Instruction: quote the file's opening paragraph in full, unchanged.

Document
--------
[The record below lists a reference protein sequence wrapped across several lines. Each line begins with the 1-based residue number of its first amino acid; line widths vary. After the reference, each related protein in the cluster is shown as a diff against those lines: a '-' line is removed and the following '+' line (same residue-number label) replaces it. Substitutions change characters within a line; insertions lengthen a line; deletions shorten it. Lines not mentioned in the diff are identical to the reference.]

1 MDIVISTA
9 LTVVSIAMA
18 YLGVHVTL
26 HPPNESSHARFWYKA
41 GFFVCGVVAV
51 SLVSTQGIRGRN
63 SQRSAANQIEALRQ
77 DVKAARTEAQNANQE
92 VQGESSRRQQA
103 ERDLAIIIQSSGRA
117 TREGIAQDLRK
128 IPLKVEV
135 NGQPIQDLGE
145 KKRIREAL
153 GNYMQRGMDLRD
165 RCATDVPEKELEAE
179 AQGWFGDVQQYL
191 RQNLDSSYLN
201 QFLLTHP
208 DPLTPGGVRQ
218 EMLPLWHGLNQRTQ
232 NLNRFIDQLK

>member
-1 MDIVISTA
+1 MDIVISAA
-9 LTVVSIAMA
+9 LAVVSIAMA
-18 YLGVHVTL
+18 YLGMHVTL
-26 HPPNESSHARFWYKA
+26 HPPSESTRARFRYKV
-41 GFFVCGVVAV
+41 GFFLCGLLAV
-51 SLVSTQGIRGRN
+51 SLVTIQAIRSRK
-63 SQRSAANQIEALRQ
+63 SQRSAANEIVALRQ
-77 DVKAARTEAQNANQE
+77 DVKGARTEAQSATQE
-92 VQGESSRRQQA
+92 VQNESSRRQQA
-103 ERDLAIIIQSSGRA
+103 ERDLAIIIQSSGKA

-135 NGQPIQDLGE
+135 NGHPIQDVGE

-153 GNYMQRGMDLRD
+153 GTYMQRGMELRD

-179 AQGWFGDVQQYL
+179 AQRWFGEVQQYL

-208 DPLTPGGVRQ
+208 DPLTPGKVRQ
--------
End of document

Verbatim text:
[The record below lists a reference protein sequence wrapped across several lines. Each line begins with the 1-based residue number of its first amino acid; line widths vary. After the reference, each related protein in the cluster is shown as a diff against those lines: a '-' line is removed and the following '+' line (same residue-number label) replaces it. Substitutions change characters within a line; insertions lengthen a line; deletions shorten it. Lines not mentioned in the diff are identical to the reference.]